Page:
The prevention of diabetes among people with schizophrenia is the subject of new research being undertaken by clinicians at St. Joseph’s Healthcare Hamilton, with support from McMaster University. The focus of the research is to determine whether a program of intensive lifestyle modification can prevent or delay the onset of Type 2 Diabetes in a sample of 200 pre-diabetic individuals being treated for schizophrenia. It is known that Type 2 Diabetes has prevalence among people with schizophrenia that is two to five times greater than the general population. Schizophrenia is an independent risk factor for diabetes.
SJHH is in a unique position to be able to conduct original research on lifestyle interventions in those persons with a serious mental illness. This research is built on existing successful services. The Going Beyond program, an experiential adventure and recreation program offered by St. Joseph’s Community Schizophrenia Services (CSS) is recognized for its success at increasing activity levels and motivation among its clients.
Healthy Living and Running for Me are more recently developed therapeutic programs offered by CSS. Healthy Living offers a comprehensive, experiential program that helps clients modify their own lifestyles through a twenty-week series of modules that offer guidance on making healthy lifestyle choices. Areas covered include goal setting, meal preparation, budgeting, shopping, relaxation techniques, health teaching, exercise planning and recreational activities. Running for Me offers clients with no experience an introduction to running as a component of their regular routine. These two newer programs share the Going Beyond philosophy of being both a learning experience and fun.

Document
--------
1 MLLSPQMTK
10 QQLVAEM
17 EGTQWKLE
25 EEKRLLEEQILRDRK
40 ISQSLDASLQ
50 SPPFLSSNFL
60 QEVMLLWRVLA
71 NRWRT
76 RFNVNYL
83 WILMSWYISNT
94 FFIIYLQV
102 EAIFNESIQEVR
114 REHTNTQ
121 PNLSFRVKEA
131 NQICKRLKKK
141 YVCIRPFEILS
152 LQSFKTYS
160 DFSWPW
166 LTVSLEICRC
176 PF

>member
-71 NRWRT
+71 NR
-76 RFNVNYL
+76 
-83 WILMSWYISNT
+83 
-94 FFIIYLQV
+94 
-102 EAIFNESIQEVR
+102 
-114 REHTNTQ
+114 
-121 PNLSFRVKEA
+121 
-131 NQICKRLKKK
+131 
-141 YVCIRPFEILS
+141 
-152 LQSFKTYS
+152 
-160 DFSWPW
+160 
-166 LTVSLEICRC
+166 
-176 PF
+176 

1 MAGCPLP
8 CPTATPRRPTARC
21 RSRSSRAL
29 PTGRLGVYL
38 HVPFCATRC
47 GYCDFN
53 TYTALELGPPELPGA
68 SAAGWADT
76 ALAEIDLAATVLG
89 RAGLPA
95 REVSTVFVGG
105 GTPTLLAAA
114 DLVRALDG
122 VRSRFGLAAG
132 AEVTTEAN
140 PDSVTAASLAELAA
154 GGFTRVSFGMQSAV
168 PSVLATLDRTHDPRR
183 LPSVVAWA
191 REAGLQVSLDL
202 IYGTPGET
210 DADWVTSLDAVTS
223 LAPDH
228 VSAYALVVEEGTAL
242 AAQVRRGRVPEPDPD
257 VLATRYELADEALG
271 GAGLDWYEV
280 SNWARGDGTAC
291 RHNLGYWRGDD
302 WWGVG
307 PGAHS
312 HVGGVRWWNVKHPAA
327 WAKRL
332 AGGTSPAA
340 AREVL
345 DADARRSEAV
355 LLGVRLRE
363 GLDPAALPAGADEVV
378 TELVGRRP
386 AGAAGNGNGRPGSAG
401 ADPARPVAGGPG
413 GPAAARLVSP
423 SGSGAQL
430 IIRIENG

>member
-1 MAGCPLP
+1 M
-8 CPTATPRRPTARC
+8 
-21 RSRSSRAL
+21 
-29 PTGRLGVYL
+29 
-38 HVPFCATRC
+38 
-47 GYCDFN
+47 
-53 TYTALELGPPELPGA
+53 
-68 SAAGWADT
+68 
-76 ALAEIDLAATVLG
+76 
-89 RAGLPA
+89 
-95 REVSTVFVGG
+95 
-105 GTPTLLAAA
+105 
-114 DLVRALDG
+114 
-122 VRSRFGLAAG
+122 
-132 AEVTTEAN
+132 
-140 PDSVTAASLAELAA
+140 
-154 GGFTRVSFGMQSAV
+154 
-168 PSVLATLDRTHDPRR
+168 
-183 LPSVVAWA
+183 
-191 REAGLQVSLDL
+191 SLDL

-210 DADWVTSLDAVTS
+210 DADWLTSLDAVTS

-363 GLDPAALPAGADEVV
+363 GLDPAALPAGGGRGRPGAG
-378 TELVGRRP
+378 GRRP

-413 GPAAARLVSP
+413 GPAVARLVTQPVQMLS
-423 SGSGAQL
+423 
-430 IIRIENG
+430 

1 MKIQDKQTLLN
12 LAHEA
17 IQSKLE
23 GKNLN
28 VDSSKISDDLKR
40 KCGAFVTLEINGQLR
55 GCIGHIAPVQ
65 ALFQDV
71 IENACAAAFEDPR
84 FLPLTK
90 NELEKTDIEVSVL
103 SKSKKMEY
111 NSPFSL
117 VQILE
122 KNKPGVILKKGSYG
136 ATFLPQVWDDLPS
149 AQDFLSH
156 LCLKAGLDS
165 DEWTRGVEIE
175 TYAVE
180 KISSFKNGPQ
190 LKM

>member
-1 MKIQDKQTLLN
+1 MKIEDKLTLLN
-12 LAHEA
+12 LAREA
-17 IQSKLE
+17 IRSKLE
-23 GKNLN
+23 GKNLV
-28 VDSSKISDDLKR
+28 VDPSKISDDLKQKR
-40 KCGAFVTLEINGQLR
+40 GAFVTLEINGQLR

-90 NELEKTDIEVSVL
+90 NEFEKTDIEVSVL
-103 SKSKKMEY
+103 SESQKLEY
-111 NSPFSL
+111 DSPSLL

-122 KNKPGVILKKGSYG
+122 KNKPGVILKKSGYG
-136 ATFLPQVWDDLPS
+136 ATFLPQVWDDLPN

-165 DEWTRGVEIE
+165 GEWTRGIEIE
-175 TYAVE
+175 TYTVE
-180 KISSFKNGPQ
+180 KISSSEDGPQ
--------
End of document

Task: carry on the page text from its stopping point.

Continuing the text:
A key element of each of these three programs’ success is that clients find themselves in a non-threatening, low-stress environment in which social relationships are fostered. Friendships with other clients, and trusting relationships with clinicians, are formed that last beyond the sessions.
Several large-scale international studies with obese individuals in the general population have shown that Type 2 Diabetes can be prevented, or at the very least, delayed by changing eating habits, increasing activity levels, and following a healthier life style. Existing Canadian Diabetes Association Diabetes Prevention Guidelines are being tailored to meet the needs of individuals with schizophrenia.
In the Diabetes Prevention Program (DPP), clients are assigned a lifestyle coach, and progress through a staged personalized diabetes prevention plan. This is packaged with an adventure based program (Going Beyond) and health education workshops (Healthy Living) based on principles of experiential learning, cognitive restructuring and behaviour modification. As well as a focus on the individual, the DPP focuses on the individual’s living environment. Family and caregiver education is provided, coupled with problem solving and support.
A randomized blind controlled trial design will enable the researchers to be confident that outcomes may be attributed to this initiative. The researchers hypothesize that by participating in the DPP, many clients will lose at least 7% of their body weight after 6 months and increase their activity level to at least 150 hours/week of moderate activity, e.g. brisk walking. After one year, if the hypothesis is correct, they expect to see clients’ blood sugar return to healthy levels, and after three years, a significantly lower proportion of individuals being newly diagnosed with Type 2 Diabetes.
The results from this research will provide a solid evidence-based foundation to the intuitive notion that preventative lifestyle decisions can result in a healthier life. This knowledge will offer hope to clients and families by demonstrating what positive steps they may take to preserve and improve quality of life in the longer term. Researchers hope their results will encourage mental health professionals to adopt the new program in various health-care facilities across the country.